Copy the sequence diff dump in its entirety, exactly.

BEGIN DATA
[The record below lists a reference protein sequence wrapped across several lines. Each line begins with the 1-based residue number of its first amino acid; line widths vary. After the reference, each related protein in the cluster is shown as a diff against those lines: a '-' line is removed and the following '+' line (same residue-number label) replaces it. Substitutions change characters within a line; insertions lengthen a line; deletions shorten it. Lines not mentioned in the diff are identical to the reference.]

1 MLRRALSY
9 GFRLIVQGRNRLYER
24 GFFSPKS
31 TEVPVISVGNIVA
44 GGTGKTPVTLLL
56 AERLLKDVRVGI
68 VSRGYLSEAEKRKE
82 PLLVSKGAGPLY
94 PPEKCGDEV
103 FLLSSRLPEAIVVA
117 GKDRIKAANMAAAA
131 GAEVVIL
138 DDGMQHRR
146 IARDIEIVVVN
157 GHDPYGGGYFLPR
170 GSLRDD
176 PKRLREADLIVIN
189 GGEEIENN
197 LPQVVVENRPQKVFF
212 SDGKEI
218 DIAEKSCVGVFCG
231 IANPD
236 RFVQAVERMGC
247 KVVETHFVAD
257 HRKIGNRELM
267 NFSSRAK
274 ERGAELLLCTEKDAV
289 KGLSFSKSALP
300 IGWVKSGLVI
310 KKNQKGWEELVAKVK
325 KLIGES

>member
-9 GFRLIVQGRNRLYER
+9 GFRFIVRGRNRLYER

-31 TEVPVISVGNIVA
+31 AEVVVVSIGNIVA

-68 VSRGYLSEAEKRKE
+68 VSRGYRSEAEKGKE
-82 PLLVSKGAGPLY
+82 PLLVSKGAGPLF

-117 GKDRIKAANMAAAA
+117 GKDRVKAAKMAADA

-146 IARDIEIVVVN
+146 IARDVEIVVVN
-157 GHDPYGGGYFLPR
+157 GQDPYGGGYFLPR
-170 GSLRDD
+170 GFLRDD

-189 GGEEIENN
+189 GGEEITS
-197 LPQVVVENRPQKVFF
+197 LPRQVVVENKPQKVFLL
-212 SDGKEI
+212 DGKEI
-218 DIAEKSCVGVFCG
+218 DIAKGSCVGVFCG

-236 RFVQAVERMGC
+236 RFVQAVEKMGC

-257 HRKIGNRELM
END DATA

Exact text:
[The record below lists a reference protein sequence wrapped across several lines. Each line begins with the 1-based residue number of its first amino acid; line widths vary. After the reference, each related protein in the cluster is shown as a diff against those lines: a '-' line is removed and the following '+' line (same residue-number label) replaces it. Substitutions change characters within a line; insertions lengthen a line; deletions shorten it. Lines not mentioned in the diff are identical to the reference.]

1 MLRRALSY
9 GFRLIVQGRNRLYER
24 GFFSPKS
31 TEVPVISVGNIVA
44 GGTGKTPVTLLL
56 AERLLKDVRVGI
68 VSRGYLSEAEKRKE
82 PLLVSKGAGPLY
94 PPEKCGDEV
103 FLLSSRLPEAIVVA
117 GKDRIKAANMAAAA
131 GAEVVIL
138 DDGMQHRR
146 IARDIEIVVVN
157 GHDPYGGGYFLPR
170 GSLRDD
176 PKRLREADLIVIN
189 GGEEIENN
197 LPQVVVENRPQKVFF
212 SDGKEI
218 DIAEKSCVGVFCG
231 IANPD
236 RFVQAVERMGC
247 KVVETHFVAD
257 HRKIGNRELM
267 NFSSRAK
274 ERGAELLLCTEKDAV
289 KGLSFSKSALP
300 IGWVKSGLVI
310 KKNQKGWEELVAKVK
325 KLIGES

>member
-9 GFRLIVQGRNRLYER
+9 GFRFIVRGRNRLYER

-31 TEVPVISVGNIVA
+31 AEVVVVSIGNIVA

-68 VSRGYLSEAEKRKE
+68 VSRGYRSEAEKGKE
-82 PLLVSKGAGPLY
+82 PLLVSKGAGPLF

-117 GKDRIKAANMAAAA
+117 GKDRVKAAKMAADA

-146 IARDIEIVVVN
+146 IARDVEIVVVN
-157 GHDPYGGGYFLPR
+157 GQDPYGGGYFLPR
-170 GSLRDD
+170 GFLRDD

-189 GGEEIENN
+189 GGEEITS
-197 LPQVVVENRPQKVFF
+197 LPRQVVVENKPQKVFLL
-212 SDGKEI
+212 DGKEI
-218 DIAEKSCVGVFCG
+218 DIAKGSCVGVFCG

-236 RFVQAVERMGC
+236 RFVQAVEKMGC

-257 HRKIGNRELM